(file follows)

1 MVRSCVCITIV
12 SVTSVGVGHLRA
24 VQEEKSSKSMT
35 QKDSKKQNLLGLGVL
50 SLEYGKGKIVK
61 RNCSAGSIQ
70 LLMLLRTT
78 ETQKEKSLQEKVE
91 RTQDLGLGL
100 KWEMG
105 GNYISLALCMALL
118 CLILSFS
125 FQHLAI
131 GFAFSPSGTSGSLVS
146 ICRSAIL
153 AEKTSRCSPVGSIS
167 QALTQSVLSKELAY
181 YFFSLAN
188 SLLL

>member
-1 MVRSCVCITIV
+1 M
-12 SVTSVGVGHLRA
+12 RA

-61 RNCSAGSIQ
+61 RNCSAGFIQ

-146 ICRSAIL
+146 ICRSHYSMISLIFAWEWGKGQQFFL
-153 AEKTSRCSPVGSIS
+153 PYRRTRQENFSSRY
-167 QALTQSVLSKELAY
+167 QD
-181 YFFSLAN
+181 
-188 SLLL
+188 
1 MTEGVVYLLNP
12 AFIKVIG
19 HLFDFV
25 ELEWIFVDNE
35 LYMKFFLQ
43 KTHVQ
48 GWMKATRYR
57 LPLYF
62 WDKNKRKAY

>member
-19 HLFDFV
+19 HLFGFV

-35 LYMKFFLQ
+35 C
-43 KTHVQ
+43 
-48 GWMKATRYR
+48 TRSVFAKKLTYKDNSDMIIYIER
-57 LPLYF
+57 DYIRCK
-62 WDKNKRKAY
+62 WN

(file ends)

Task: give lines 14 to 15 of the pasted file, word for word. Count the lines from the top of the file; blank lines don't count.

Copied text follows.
131 GFAFSPSGTSGSLVS
146 ICRSAIL